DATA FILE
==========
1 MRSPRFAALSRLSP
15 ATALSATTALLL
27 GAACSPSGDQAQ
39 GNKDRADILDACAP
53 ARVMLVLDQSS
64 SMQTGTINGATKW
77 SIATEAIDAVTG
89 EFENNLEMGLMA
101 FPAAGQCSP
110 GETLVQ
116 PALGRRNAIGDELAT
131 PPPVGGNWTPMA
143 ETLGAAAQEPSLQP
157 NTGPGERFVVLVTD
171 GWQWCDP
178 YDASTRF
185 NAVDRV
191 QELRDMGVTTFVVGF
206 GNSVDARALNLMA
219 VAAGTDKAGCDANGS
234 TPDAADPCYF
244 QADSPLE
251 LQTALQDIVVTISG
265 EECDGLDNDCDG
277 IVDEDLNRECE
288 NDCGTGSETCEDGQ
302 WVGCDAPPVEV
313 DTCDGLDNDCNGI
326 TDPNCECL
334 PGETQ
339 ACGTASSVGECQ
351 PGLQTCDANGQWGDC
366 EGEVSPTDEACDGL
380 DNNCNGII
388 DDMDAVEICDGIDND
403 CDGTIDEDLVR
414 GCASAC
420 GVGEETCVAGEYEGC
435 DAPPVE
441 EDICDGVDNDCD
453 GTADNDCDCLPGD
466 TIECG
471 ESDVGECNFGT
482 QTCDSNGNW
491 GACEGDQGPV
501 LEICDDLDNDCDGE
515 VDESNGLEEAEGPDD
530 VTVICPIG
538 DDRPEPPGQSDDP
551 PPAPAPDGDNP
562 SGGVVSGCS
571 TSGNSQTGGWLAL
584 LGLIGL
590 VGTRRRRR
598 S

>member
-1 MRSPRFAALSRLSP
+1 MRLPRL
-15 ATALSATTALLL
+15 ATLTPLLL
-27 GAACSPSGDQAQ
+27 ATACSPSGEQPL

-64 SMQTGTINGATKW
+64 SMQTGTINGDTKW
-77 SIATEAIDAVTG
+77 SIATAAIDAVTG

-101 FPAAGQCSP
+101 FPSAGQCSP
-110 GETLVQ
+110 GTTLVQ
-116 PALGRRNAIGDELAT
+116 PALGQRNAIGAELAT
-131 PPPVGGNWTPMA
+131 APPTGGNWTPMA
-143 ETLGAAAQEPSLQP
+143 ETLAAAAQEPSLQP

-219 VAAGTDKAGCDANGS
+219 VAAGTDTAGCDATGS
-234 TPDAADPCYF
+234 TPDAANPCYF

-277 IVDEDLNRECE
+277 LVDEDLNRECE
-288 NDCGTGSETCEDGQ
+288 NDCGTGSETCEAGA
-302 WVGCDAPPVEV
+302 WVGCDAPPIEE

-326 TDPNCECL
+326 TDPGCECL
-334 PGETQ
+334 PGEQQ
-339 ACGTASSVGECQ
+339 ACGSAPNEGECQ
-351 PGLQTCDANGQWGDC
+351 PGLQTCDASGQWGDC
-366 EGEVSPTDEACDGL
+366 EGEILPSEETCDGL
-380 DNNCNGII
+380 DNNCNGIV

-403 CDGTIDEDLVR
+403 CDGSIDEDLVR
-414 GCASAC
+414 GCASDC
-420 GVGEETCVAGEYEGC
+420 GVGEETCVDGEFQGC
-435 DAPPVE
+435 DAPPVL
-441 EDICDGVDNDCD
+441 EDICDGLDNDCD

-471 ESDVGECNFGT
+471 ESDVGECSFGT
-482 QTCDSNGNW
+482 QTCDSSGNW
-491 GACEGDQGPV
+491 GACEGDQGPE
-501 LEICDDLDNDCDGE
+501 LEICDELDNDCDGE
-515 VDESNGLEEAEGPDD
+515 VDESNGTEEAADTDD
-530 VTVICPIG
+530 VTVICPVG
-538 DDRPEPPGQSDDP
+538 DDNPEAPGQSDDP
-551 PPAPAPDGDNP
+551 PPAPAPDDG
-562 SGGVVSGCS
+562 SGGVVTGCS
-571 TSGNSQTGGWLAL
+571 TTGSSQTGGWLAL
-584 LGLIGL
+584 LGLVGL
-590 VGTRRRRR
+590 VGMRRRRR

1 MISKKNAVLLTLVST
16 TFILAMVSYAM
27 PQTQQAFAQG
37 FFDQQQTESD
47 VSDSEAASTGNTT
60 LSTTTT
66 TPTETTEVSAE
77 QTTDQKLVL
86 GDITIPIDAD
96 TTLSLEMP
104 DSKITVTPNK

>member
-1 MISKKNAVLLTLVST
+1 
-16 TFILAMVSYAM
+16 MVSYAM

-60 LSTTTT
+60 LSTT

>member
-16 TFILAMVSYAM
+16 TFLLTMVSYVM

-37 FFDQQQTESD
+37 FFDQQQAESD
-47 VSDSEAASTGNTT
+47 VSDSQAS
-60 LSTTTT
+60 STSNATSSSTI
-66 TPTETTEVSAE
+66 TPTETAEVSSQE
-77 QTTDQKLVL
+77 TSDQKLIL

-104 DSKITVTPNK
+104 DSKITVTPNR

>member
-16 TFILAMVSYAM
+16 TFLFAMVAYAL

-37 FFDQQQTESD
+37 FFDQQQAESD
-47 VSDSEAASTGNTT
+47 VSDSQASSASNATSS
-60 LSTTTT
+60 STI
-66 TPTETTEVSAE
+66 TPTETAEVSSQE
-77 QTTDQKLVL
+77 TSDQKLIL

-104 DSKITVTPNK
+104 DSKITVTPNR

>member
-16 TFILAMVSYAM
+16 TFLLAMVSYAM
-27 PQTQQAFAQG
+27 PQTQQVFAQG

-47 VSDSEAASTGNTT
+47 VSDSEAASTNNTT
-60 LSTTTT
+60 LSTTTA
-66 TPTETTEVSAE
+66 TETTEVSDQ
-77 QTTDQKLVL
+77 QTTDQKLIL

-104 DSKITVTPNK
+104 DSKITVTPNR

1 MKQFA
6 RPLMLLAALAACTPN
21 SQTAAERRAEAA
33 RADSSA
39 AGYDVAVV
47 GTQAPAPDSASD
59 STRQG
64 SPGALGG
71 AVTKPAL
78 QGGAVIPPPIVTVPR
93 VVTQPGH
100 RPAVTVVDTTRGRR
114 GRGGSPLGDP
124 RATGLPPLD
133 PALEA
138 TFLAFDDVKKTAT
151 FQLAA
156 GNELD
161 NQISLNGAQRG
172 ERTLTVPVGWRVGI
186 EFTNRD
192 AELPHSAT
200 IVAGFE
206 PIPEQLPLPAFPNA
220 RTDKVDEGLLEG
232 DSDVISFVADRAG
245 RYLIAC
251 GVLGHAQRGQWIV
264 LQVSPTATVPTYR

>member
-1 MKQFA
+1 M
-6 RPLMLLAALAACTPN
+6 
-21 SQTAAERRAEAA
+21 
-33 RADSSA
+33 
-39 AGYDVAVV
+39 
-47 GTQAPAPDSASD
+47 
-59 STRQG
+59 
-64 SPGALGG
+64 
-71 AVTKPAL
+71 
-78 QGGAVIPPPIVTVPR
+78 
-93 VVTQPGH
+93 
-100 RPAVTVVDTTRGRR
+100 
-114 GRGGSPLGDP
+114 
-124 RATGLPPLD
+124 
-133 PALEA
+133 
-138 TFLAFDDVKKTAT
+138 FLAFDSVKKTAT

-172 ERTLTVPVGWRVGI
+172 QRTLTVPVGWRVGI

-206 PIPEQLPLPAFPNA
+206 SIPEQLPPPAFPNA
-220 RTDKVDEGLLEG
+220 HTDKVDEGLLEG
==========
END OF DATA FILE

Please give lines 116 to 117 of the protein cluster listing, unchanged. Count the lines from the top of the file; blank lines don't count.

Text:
+501 LEICDELDNDCDGE
-515 VDESNGLEEAEGPDD